The Iron Jackal is the third novel following the crew of the Ketty Jay, preceded by Retribution Falls and The Black Lung Captain. I’ve thoroughly enjoyed the previous novels and, despite my poor reading last year, it always hovered near the top of the to-read stack. After finally settling down to read The Iron Jackal I found myself treading lightly, wondering whether it could equal the previous books. I really shouldn’t have worried as Chris Wooding brings his A game to the table and delivers not only a good tale of the Ketty Jay, but an excellent novel in itself.
The fortunes of Frey and his crew looking up, with widespread recognition and the Ketty Jay given a complete overhaul courtesy of his old fiance and long time nemesis, Tranica Dracken. When she offers him a simple heist job Frey is keen to take it on, seeing as nothing could go wrong, or so he thinks. When the item he must steal lays a curse on him, Frey and his crew must race against time before it fulfils its purpose and robs him of life, taking him to many places he’s not been, and some that some members of his crew would rather not return to…
It’s easy enough to say why I enjoyed The Iron Jackal so much: because, like it’s predecessors, it’s a page-turning, action packed, character driven novel. Being the third in the series means that you’re likely to have read the first two books and know what you’ll be getting into, but if not I highly suggest starting at the beginning. Not only does The Iron Jackal expand on what has gone before, it introduces some other new elements that ensure it’s not just walking in the footsteps of Retribution Falls and The Black Lung Captain.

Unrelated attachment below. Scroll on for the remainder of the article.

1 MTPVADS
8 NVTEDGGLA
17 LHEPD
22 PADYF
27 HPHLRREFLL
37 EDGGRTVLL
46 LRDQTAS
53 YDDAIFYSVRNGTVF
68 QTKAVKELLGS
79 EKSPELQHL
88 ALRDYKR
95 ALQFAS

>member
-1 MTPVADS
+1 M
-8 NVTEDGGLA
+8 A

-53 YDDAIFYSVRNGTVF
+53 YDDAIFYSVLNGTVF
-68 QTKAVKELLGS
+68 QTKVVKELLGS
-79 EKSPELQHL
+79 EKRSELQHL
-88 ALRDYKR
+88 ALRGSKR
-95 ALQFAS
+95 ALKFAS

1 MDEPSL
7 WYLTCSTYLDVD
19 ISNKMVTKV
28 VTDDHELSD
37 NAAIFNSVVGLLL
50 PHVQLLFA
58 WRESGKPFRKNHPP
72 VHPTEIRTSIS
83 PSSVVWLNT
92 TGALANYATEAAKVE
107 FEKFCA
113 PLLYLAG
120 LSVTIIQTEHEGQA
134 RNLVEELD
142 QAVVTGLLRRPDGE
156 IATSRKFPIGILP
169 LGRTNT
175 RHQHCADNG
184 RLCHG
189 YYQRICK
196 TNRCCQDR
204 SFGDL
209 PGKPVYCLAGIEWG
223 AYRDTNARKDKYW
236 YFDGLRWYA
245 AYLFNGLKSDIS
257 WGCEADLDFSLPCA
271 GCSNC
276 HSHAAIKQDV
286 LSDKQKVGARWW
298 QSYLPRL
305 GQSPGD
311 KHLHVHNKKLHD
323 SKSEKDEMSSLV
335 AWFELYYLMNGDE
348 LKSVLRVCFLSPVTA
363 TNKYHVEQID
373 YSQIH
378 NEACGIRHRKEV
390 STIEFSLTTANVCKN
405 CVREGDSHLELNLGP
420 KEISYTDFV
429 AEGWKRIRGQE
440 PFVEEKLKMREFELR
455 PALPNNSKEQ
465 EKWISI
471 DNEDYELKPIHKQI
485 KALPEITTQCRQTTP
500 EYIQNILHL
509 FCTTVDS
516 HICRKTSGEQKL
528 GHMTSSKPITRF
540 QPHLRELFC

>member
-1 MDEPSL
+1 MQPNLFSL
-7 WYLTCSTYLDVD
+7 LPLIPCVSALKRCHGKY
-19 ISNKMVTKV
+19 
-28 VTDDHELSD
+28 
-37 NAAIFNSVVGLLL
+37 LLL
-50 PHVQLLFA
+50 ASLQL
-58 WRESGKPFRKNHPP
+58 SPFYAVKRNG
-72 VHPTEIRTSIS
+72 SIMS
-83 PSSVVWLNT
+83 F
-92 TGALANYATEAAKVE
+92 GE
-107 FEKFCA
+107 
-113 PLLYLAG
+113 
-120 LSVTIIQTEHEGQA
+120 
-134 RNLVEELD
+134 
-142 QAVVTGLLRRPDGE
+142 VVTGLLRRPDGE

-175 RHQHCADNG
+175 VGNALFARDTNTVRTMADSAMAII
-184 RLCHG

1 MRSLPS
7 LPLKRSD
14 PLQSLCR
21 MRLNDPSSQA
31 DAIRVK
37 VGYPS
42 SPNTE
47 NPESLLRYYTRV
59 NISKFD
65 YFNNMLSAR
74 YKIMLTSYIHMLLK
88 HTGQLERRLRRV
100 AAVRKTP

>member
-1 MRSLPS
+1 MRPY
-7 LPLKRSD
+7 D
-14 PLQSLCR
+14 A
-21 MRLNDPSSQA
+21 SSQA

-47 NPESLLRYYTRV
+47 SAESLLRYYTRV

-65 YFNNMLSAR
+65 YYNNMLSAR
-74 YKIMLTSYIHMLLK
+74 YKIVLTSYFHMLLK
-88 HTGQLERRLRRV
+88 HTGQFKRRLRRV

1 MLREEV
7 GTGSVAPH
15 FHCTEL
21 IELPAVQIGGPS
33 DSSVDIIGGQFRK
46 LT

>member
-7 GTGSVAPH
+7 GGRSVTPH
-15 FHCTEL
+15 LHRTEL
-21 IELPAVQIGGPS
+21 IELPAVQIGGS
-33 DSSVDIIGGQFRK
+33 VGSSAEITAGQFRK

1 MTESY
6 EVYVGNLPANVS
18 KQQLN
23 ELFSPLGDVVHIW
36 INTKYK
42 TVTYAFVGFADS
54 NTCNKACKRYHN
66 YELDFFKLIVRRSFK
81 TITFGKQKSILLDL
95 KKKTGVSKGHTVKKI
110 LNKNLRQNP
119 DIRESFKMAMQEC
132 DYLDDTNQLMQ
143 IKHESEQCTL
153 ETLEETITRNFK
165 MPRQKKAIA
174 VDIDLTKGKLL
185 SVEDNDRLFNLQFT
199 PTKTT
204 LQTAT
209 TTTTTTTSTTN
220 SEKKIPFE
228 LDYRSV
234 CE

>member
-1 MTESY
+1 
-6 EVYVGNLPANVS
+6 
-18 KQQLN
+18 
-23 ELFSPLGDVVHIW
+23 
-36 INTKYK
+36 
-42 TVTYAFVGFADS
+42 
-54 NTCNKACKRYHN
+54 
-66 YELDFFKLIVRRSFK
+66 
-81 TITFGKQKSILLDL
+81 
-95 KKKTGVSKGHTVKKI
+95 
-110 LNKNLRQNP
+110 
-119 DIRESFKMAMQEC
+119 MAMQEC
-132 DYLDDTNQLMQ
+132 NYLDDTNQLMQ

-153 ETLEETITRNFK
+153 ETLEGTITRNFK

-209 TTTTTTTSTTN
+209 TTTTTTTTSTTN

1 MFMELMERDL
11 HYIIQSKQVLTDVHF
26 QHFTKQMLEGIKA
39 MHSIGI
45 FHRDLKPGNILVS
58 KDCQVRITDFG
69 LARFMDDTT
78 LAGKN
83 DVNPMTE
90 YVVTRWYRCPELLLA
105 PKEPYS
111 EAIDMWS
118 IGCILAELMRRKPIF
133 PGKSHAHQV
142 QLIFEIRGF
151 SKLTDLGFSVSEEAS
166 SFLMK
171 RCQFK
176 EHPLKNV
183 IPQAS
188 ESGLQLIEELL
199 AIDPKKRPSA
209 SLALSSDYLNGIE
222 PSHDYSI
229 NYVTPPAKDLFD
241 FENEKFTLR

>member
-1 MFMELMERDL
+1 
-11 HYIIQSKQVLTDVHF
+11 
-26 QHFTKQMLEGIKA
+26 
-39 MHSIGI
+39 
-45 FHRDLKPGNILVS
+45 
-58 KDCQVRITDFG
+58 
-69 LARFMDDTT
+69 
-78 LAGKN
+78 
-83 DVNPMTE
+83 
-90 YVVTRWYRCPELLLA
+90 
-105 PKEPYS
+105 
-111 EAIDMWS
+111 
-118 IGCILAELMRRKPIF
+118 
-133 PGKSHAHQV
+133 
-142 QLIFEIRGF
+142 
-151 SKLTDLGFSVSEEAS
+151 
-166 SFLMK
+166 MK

Wooding manages to keep the characters fresh, delving a little further into some back-stories, and exploring new aspects following The Black Lung Captain. The dynamic between the crew is as good as ever, and the introduction of Ashua early on means there’s a new female for Darien to make a fool of himself over, despite some interesting developments in the Tranica department. And I can’t forget Bess, who once again delivers some of the stand-out moments in the novel for sheer enjoyment.
As for the story, well, it’s a fairly straightforward affair. Darien needs to return a stolen item to it’s home or he dies from the curse that it inflicted on him. But it’s not as simple as it may seem, and the crew of the Ketty Jay go from place to place trying to track down where it came from, with some enjoyable set pieces along the way. The ending is great, and once again opens up some new aspects that can be looked at further in the concluding volume of the Ketty Jay saga.
All in all I found The Iron Jackal to be hugely enjoyable. It continues what I expect from the series and leaves a fair few questions open for the final installment, The Ace of Skulls. Once again, another highly recommended novel from Chris Wooding.